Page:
When God Builds Something Special

Wow – a big life milestone flashed in my face today!

I got all emotional this afternoon when I saw that World Vision was retiring the program I had the honor of helping to create 10 years ago. It made me realize – when God builds something special, there are three things we must do!

I’ll get to the three things in a minute… but first a little background…and the flier I saw today…

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Background Of The World Vision Caregiver Kit Project

Involving Church Folks In The HIV/AIDS Issue: The Caregiver Kit Program as it became known was started with a conversation between Todd Johnson of Menlo Park Presbyterian Church and I, at the La Boulanger Sandwich Shop in Menlo Park in January 2006. Todd had connected with Steve Haas previously, World Vision’s VP of Church relations, and inquired about World Vision helping to mobilize 1,200 people to do something hands-on during a Sunday morning. They had discussed a new idea perculating up in Seattle – to buy and bag up supplies for the World Vision HIV/AIDS Caregivers. Todd wondered if we could do 10,000 of these kits.

Their church was going to call the event ‘Compassion Weekend’ and Todd had advocated that HIV/AIDS be a focus. He wondered if there was a way to get church folks involved in the HIV/AIDS issue in a meaningful way that wasn’t overly controversial. He wanted moms, dads, kids, teens, and senior citizens to all work together (somehow) to make a real difference.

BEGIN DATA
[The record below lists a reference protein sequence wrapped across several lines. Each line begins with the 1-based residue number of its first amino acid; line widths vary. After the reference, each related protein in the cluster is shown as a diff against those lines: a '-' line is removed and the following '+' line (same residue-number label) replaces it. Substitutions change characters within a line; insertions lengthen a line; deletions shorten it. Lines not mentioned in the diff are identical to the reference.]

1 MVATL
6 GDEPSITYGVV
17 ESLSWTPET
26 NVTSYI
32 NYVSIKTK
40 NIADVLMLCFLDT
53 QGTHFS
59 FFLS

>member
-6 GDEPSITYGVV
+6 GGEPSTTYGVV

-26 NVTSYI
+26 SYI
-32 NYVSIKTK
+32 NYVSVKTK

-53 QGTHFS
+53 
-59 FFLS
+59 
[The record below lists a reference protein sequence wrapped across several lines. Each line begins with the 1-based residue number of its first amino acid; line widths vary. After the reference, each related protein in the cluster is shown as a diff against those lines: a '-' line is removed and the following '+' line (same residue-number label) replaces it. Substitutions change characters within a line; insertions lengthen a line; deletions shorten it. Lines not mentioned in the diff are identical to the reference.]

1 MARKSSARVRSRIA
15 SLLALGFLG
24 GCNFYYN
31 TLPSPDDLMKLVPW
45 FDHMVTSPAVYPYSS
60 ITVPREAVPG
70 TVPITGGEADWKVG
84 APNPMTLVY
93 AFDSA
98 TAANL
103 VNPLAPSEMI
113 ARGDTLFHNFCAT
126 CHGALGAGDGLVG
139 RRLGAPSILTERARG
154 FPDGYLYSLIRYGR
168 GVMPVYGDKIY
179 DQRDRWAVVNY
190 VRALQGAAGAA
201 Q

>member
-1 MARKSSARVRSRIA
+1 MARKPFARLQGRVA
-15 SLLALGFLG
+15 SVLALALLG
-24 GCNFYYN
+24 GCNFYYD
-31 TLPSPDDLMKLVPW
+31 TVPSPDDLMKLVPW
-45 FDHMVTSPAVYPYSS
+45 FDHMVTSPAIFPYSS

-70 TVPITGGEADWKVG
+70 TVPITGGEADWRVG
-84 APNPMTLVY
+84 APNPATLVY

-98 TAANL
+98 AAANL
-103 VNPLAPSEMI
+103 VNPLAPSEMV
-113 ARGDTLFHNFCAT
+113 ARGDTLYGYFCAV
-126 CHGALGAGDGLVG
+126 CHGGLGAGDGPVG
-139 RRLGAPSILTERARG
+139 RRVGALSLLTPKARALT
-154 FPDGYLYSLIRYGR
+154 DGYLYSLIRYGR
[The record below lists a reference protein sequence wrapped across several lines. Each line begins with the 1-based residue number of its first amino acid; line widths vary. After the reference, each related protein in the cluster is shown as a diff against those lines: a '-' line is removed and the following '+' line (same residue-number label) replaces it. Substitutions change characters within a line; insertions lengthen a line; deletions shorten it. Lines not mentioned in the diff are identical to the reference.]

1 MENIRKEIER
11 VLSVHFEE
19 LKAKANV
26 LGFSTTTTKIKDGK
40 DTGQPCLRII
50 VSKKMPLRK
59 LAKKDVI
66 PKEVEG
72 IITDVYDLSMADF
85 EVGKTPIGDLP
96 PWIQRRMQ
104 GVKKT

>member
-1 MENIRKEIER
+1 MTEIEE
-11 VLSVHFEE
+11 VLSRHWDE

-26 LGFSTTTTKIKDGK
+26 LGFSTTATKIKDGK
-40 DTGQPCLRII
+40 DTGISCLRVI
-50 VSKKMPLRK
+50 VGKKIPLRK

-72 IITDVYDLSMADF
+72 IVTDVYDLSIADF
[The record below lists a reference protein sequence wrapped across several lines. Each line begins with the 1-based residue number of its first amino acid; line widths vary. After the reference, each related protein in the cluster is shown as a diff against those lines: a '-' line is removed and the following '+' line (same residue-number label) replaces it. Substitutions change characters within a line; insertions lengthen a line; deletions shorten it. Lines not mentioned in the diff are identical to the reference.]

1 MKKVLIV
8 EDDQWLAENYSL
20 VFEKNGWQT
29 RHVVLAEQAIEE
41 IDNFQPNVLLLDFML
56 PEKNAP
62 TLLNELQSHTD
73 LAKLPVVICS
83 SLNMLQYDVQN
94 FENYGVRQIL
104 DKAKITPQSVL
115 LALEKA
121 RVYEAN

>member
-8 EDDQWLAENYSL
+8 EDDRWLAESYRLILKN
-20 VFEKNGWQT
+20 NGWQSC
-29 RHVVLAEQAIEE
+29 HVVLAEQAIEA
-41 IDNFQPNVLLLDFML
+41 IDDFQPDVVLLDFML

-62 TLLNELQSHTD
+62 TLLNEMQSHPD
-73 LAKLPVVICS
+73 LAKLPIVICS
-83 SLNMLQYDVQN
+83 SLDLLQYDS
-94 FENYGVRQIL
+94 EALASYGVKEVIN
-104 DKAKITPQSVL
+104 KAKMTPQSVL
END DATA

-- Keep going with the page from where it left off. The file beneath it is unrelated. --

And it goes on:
What happened in the following months and years can only be described as a miracle of people, process, and products (to steal a line from Marcus Lemonis). Here is what I mean,

People: Dana Buck and Phil Ewert were the World Vision folks that had started to put together the list of items that Caregivers needed. Dana went on to direct the program for 10 years. Their original list had 59 items that we had to narrow down for practical purposes. Todd recruited an amazingly talented project manager, Nancy Rosa, to be the Project Manager on the Menlo Park Presbyterian side and she recruited John Blaha and an impressive group of volunteers to make it all happen. I should list them all. There were so many awesome people.

I had the honor of being the Project Manager on the World Vision side and tried to pull things together without getting fired for neglecting my major donor duties. Dana Buck knew a guy named Toby Capps of McKesson Medical Surgical – who helped make the product sourcing possible. Dana also involved Dave Finsaas and Kristen Tweardy as they coordinated logistics from World Vision’s Denver Warehouse. And then of course there was Princess Kasune Zulu, the courageous advocate who came and told her story of living positively. She made us all cry and explained the situation on the ground in places like Zambia.

Princess Kasune Zulu at the first Caregiver Kit Program

Princess Kasune Zulu and the Caregiver Kit Program

Over the course of the next two years we assembled an army that put together 21,000 of the first 25,000 Caregiver Kits that World Vision received – and created the model that ultimately accomplished the 500,000 kits mentioned above. World Vision hired Cassie Smithco and amazing administrator, and Andy Smith, an incredibly gifted pastor to expand the program in the Bay Area, and MPPC faithfully created kits for 10 years. I left my role in 2009 and wasn’t able to continue in the program formally, but always attended events when I could. My heart was always right there.

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Amazing people at the 1st Caregiver Kit Build. Toby Capps, Nancy Rosa, and Dana Buck!